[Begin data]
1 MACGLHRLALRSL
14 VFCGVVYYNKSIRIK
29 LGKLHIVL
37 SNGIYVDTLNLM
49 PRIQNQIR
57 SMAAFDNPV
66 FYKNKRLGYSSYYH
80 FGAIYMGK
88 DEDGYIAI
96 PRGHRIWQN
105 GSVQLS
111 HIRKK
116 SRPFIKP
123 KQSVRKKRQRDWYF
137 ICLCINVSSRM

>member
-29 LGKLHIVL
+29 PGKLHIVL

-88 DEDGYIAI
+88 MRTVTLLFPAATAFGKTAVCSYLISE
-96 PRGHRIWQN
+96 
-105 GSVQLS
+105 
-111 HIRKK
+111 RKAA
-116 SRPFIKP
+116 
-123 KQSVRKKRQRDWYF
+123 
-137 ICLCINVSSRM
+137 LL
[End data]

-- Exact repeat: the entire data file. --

1 MACGLHRLALRSL
14 VFCGVVYYNKSIRIK
29 LGKLHIVL
37 SNGIYVDTLNLM
49 PRIQNQIR
57 SMAAFDNPV
66 FYKNKRLGYSSYYH
80 FGAIYMGK
88 DEDGYIAI
96 PRGHRIWQN
105 GSVQLS
111 HIRKK
116 SRPFIKP
123 KQSVRKKRQRDWYF
137 ICLCINVSSRM

>member
-29 LGKLHIVL
+29 PGKLHIVL

-88 DEDGYIAI
+88 MRTVTLLFPAATAFGKTAVCSYLISE
-96 PRGHRIWQN
+96 
-105 GSVQLS
+105 
-111 HIRKK
+111 RKAA
-116 SRPFIKP
+116 
-123 KQSVRKKRQRDWYF
+123 
-137 ICLCINVSSRM
+137 LL